A documentary crew followed Metallica for the better part of 2001-2003, a time of tension and release for the rock band, as they recorded their album St. Anger, fought bitterly, and sought the counsel of their on-call shrink.
A live Metallica concert backed by a 80 piece symphony orchestra, conducted by Michael Kamen. Two songs are debuted, "- Human" and "No Leaf Clover". A documentary is included. It also was released on audio CD.
In 2010, for the first time ever, four giants of metal shared one stage for seven European shows. "Big Four," Metallica, Slayer, Megadeth and Anthrax, the final night, at the Sonisphere ... See full summary »
Cliff 'Em All, Metallica's first video, is a tribute to late original bassist Cliff Burton. James Hetfield describes it as "a compilation of bootleg footage shot by sneaky Metallifux, stuff... See full summary »
A young Metallica roadie named Trip (Dane DeHaan) embarks on an apocalyptic journey through a decimated urban landscape as the band plays to a sold-out arena crowd in this high-concept concert film from director Nimrod Antal (Predators). As the band takes the stage before thousands of screaming fans, Trip is informed that a driver tasked with delivering a crucial item has gotten stranded on the other side of the city. It's his job to recover it, but getting there won't be easy because as the elaborate concert gets underway, rioters and police begin clashing in the streets. The city is burning, and a mysterious, masked figure on horseback is thriving on the chaos. When Trip incurs the wrath of the ruthless, hammer-wielding psycho and his marauding gang, he realizes that he may not live long enough to complete his mission. Meanwhile, the show must go on, and Metallica thrills the crowd with a thunderous collection of classics that include "Creeping Death", "Ride the Lightning", "Master ...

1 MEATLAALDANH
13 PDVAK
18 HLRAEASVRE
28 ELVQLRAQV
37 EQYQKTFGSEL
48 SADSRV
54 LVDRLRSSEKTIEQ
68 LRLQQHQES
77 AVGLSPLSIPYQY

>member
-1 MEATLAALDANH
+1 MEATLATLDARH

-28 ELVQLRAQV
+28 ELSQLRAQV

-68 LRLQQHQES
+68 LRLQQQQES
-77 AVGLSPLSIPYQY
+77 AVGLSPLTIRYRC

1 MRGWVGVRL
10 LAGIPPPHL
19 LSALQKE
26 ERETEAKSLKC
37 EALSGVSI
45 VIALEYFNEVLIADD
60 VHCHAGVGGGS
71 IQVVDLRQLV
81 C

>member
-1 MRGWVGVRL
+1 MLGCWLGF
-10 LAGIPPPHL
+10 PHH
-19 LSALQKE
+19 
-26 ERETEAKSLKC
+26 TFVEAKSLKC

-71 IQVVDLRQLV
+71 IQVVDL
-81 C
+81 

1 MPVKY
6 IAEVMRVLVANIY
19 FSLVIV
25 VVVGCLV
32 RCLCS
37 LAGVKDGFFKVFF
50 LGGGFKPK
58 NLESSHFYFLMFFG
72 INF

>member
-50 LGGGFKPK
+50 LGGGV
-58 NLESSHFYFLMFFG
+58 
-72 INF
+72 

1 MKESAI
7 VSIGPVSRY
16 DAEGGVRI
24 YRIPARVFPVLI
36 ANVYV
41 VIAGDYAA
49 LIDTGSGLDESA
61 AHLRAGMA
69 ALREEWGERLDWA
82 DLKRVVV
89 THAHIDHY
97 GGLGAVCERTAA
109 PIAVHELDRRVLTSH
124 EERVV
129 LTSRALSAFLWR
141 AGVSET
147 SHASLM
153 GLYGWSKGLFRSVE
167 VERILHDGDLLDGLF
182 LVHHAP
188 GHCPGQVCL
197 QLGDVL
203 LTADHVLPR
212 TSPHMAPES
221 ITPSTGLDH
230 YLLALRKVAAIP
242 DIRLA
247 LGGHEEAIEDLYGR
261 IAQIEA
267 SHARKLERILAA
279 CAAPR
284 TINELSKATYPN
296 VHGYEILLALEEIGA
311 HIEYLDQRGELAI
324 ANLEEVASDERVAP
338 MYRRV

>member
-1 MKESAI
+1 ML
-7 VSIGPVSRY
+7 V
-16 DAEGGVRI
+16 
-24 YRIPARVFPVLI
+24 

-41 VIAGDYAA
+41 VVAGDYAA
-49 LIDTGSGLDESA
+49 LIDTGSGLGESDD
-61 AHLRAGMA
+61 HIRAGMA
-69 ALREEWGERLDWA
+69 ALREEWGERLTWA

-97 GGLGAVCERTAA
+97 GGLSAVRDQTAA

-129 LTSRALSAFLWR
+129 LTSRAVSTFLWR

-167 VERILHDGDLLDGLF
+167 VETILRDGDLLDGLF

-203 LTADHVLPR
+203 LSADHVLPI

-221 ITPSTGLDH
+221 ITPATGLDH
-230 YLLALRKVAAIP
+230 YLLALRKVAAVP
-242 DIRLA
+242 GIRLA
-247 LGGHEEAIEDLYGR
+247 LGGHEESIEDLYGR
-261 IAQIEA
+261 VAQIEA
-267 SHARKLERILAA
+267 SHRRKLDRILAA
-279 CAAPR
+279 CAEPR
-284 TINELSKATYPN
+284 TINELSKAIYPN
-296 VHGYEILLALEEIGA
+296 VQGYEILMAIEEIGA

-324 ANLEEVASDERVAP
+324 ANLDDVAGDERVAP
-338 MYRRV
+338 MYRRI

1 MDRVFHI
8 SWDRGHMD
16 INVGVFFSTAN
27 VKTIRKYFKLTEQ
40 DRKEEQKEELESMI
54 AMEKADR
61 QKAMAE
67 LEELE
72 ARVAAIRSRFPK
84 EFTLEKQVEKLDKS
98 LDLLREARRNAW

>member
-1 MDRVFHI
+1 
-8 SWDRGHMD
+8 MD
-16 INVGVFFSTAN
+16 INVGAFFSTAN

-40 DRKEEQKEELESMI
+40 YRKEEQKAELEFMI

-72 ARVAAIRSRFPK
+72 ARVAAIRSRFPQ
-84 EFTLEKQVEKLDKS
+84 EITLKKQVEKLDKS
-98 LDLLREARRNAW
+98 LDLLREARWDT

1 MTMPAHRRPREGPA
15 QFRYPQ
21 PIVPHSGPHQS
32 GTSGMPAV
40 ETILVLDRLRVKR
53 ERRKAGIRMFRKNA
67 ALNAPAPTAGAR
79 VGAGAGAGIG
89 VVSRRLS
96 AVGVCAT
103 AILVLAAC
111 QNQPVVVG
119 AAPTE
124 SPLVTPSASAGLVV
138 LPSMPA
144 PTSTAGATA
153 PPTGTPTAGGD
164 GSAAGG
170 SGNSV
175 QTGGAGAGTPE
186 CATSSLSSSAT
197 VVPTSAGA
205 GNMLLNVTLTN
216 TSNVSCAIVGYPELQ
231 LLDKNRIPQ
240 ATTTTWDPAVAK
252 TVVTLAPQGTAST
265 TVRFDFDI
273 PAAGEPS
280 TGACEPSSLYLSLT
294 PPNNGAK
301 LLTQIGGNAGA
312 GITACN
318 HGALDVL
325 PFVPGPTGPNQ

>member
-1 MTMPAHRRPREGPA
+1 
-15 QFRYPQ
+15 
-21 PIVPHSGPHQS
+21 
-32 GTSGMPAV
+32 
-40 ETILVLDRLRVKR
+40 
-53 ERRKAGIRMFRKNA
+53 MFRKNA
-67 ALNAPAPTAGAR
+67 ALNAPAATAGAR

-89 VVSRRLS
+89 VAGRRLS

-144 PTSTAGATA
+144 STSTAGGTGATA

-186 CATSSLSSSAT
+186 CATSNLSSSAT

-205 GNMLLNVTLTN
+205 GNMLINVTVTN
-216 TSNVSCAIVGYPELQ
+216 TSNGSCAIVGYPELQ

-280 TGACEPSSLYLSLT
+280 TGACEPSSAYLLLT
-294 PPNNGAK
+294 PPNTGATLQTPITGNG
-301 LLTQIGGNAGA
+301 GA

In a promotional tour for this film, Metallica surprised concertgoers by performing under the name "Dehaan", named after the film's star Dane Dehaan. See more »
When Trip has found the bag, he opens it to find out what is inside. A few moments later, when he tries to run from the angry mob, the bag is still open. In the next shot, running towards the high fence, the bag is closed. It would have been impossible for him to close the bag while running. See more »
As a Metallica fan for more than twenty years (since I was a young teenager back in 1991) I didn't know what to expect from this METALLICA THROUGH THE NEVER. I heard a few little things about it but nothing too specific because I wanted to go see it with a fresh mind, without any previous ideas. That said and by what I've seen I think it's mainly a concert with a parallel plot that it is in fact a bit confusing and unclear. I don't know if it was just a hallucination (since he took some pills in the beginning, before he went to his mission) or not but the guy dies and rises again like an immortal! In fact it really seems to be just an amount of stuck scenes to illustrate the songs which were being played in the concert, more than a solid and coherent plot. But if it was the case I think better "scenes" should have been chosen to "illustrate" the songs, exception made just for two or three, like "Fuel" or "Ride the lightning". Nice FX were used though and technically the scenes are well done, I just feel that if we separate the "concert" and the "movie" this last one would be very short, incoherent and almost with no sense
So I think this feature is essentially (and essential!) for Metallica fans as it is mainly a concert, and as a live performance I think it was great! I also did appreciate the final credits when the play "Orion" all dressed in black. I quickly understood it was some kind of memorial, but unlike I initially thought it wasn't dedicated to Cliff Burton but to Mark Fisher instead (famous stage architect who died last year). As a "concert" I would score it straightest to the top but as a "movie" I don't score it more than 7/10.
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